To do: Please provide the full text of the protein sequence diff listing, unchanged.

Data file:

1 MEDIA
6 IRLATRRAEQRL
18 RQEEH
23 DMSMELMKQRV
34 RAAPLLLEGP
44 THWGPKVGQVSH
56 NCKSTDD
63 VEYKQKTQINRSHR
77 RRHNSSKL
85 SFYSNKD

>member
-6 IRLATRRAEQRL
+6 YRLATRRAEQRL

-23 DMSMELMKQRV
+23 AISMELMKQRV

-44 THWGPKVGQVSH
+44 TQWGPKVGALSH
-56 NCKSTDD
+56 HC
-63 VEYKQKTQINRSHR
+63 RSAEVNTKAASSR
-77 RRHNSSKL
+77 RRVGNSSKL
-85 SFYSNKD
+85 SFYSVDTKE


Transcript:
1 MEDIA
6 IRLATRRAEQRL
18 RQEEH
23 DMSMELMKQRV
34 RAAPLLLEGP
44 THWGPKVGQVSH
56 NCKSTDD
63 VEYKQKTQINRSHR
77 RRHNSSKL
85 SFYSNKD

>member
-6 IRLATRRAEQRL
+6 YRLATRRAEQRL

-23 DMSMELMKQRV
+23 AISMELMKQRV

-44 THWGPKVGQVSH
+44 TQWGPKVGALSH
-56 NCKSTDD
+56 HC
-63 VEYKQKTQINRSHR
+63 RSAEVNTKAASSR
-77 RRHNSSKL
+77 RRVGNSSKL
-85 SFYSNKD
+85 SFYSVDTKE